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Tuesday, March 22, 2016
Media Contact: Kyle Huneycutt
(706) 379-5319, [email protected]

Note: Image Attached

Young Harris College Biology Professor to Conduct Research in Brasstown Creek
Requests Access to Creek from Private Property

YOUNG HARRIS, Ga. – Young Harris College Assistant Professor of Biology Johnathan Davis, Ph.D., is requesting the support of local community members to access certain areas of Brasstown Creek from private locations in order to continue conducting research on the conservation of the sicklefin redhorse—a species of fish vital to the ecological health of Brasstown Creek and other species residing in it.

With the support of the Georgia Department of Natural Resources (DNR), Dr. Davis has conducted research on the sicklefin redhorse and other redhorses of Brasstown Creek for the past three years.

“Redhorses are an important species that, in an ecological sense, carry out a role in the stream ecosystem similar to the famous migratory salmon species of the Pacific Northwest,” said Dr. Davis. “They improve water quality, create spawning habitats for other species, and increase the nutrients available to support other species.”

The sicklefin redhorse is found only in the Hiwassee River and Little Tennessee River watersheds and is only found in Brasstown Creek in Georgia. Brasstown Creek supports a large diversity of fish and is a biologically rich stream containing many species of fish, crayfishes, and amphibians. Every year, the sicklefin and other redhorses carry out a seasonal migration from the Hiwassee River near Murphy, N.C., into the waters of Brasstown Creek.

“We are intensively studying this fish as part of a collective effort by YHC, DNR, North Carolina Wildlife Resources Division, the Eastern Band of Cherokee Indians and others to conserve this species and prevent the need to list it on the Endangered Species List,” Dr. Davis explained.

Over the next few years, Dr. Davis and biology students at YHC will be capturing sicklefin redhorse and implanting small transponder tags that will allow them to track the movement of individual fish from one year to the next within the creek. This will also allow them to collect important information on spawning time and location, fish age and growth, survival rates, and population size.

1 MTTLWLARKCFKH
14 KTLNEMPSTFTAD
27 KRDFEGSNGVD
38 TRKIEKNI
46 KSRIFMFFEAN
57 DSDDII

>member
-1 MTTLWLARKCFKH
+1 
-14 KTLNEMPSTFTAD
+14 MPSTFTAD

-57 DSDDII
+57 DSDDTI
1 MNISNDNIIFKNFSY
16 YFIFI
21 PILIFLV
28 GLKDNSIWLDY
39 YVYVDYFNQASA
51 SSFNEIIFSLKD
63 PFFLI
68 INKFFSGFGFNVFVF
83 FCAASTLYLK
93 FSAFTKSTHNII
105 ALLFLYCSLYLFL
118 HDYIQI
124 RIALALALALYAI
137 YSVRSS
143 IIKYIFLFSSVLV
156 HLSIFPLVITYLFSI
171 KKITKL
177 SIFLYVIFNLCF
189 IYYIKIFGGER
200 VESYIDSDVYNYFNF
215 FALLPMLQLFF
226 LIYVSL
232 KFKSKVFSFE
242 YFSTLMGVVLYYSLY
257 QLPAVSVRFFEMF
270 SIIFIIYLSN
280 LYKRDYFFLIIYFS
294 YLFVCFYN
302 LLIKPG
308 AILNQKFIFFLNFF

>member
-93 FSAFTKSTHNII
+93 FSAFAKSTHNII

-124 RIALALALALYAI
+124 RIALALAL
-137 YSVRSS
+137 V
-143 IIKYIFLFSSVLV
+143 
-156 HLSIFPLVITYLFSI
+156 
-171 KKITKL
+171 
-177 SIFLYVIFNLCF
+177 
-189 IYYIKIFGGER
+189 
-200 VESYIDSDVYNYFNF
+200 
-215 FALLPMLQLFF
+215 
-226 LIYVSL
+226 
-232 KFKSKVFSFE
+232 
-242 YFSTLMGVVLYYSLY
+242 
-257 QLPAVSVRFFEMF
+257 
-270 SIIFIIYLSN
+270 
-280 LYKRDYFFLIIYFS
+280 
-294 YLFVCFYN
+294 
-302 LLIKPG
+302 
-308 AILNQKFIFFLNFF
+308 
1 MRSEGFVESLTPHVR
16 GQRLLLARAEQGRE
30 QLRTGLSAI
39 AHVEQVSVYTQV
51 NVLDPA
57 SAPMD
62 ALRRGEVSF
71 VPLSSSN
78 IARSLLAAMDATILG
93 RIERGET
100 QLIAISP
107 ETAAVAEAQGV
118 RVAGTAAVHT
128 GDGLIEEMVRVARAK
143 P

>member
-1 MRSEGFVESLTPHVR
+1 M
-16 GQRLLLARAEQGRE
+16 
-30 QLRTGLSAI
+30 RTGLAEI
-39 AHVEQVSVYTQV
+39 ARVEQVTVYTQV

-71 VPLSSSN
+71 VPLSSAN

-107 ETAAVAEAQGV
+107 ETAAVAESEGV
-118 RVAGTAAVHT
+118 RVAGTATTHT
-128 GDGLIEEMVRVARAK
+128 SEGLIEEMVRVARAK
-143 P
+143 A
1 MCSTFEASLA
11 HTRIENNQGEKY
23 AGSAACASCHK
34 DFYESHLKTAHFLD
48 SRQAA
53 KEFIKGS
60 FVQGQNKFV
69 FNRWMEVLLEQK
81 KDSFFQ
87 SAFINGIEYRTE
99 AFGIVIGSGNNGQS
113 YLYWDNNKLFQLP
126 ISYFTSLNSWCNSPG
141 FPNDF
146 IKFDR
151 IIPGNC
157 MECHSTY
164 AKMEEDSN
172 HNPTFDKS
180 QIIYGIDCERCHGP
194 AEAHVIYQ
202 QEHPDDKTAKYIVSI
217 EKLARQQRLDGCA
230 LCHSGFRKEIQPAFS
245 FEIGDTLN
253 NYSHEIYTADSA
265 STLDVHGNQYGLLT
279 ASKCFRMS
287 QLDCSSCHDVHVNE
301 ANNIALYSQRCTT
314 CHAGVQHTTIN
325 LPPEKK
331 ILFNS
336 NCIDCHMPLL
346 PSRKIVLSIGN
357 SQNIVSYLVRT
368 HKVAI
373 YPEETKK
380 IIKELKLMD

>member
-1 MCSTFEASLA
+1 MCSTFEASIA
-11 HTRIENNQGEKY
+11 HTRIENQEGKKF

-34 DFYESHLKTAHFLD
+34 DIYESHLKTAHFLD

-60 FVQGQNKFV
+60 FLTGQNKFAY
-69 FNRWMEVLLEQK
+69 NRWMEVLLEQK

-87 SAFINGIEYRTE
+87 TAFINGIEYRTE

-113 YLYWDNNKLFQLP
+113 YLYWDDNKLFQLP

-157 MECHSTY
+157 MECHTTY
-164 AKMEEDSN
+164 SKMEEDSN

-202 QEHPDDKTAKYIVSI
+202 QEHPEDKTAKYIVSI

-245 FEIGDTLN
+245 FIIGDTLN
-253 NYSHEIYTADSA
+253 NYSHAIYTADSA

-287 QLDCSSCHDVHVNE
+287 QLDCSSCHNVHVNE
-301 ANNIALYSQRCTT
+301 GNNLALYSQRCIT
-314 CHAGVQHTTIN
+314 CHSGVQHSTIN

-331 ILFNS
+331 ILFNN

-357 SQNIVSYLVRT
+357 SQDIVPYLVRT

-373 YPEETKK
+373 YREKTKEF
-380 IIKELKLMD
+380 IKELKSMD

“Overall, we will be able to help conserve a unique part of the Enchanted Valley and the historical culture of this area,” said Dr. Davis. “It will be a tremendous help to receive the support of local citizens to access the stream from private property.”

Community members who wish to be involved in this effort can allow Dr. Davis to access Brasstown Creek from their property or request for Dr. Davis to visit their property and identify fish in the stream. For more information, contact Dr. Davis at [email protected] or (706) 379-5228.

About Young Harris College
Young Harris College is a private, baccalaureate degree-granting college located in the beautiful mountains of North Georgia. Founded in 1886 and historically affiliated with The United Methodist Church, Young Harris College educates, inspires and empowers students through the highest quality liberal arts education. The College currently has more than 1,200 students across five divisions—Education, Fine Arts, Humanities, Mathematics and Science, and Social and Behavioral Sciences. The historic campus in Young Harris, Ga., is currently undergoing major campus improvements to accommodate the College’s growth. Recent LEED-certified campus improvements include the 121,000-square-foot Rollins Campus Center, new residence facilities, and a 57,000-square-foot recreation and fitness center. In 2014, the College was granted active membership in NCAA Division II and is a fierce competitor in the prestigious Peach Belt Conference. YHC is among fewer than 300 colleges and universities nationwide named to the 2015-2016 list of Colleges of Distinction. For more information, visit

Dr. Davis

Young Harris College Assistant Professor of Biology Johnathan Davis, Ph.D., is requesting the support of local community members to access certain areas of Brasstown Creek.